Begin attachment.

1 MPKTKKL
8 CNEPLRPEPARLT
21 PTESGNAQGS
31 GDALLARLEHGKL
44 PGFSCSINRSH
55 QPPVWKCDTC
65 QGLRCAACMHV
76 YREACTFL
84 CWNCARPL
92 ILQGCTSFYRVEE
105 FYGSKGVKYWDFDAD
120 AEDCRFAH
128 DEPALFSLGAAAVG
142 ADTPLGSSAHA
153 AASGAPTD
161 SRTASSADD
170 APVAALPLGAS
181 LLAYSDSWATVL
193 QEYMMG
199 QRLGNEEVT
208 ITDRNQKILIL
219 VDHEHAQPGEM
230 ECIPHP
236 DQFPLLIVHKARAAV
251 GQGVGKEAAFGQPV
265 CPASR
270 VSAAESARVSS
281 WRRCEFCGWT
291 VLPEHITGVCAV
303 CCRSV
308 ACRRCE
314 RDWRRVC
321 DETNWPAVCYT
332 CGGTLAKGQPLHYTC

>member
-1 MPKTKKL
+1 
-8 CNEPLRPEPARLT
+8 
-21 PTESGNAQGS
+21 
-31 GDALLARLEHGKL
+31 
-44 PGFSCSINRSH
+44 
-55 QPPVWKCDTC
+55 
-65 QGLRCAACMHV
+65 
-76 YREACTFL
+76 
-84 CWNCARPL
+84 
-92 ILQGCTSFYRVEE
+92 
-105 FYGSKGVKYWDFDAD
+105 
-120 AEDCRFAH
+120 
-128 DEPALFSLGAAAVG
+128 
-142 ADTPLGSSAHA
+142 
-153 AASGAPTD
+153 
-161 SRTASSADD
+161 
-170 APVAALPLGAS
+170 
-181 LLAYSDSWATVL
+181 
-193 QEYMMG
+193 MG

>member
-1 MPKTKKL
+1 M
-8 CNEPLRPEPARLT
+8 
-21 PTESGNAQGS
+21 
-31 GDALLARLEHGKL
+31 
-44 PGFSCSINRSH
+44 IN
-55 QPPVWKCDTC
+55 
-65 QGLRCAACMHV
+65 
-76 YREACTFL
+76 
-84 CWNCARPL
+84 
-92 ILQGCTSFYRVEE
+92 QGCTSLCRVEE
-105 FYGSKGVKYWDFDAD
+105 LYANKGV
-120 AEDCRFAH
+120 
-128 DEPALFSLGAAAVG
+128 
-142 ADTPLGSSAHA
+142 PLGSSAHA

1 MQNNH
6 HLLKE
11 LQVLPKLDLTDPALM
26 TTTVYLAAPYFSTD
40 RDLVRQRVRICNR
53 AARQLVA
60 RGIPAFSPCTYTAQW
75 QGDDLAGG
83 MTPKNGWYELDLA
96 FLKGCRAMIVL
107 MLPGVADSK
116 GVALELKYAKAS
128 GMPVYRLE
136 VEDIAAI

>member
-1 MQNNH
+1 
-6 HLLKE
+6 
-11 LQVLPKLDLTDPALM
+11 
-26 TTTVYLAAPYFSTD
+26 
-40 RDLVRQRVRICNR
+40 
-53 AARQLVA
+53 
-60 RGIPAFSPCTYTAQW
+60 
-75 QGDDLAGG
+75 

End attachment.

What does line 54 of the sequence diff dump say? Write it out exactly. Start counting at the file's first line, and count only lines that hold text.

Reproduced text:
-92 ILQGCTSFYRVEE